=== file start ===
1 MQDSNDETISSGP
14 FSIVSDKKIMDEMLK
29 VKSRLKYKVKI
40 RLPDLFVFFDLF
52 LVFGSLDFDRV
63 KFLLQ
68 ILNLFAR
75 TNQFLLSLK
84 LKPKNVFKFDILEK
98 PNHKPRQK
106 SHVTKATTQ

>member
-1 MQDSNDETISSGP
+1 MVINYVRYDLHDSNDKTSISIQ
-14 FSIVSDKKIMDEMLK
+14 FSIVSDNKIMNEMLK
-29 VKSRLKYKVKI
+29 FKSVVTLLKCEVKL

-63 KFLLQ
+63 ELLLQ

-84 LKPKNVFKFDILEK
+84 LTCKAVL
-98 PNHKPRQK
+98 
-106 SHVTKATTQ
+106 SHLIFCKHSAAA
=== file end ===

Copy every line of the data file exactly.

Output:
1 MQDSNDETISSGP
14 FSIVSDKKIMDEMLK
29 VKSRLKYKVKI
40 RLPDLFVFFDLF
52 LVFGSLDFDRV
63 KFLLQ
68 ILNLFAR
75 TNQFLLSLK
84 LKPKNVFKFDILEK
98 PNHKPRQK
106 SHVTKATTQ

>member
-1 MQDSNDETISSGP
+1 MVINYVRYDLHDSNDKTSISIQ
-14 FSIVSDKKIMDEMLK
+14 FSIVSDNKIMNEMLK
-29 VKSRLKYKVKI
+29 FKSVVTLLKCEVKL

-63 KFLLQ
+63 ELLLQ

-84 LKPKNVFKFDILEK
+84 LTCKAVL
-98 PNHKPRQK
+98 
-106 SHVTKATTQ
+106 SHLIFCKHSAAA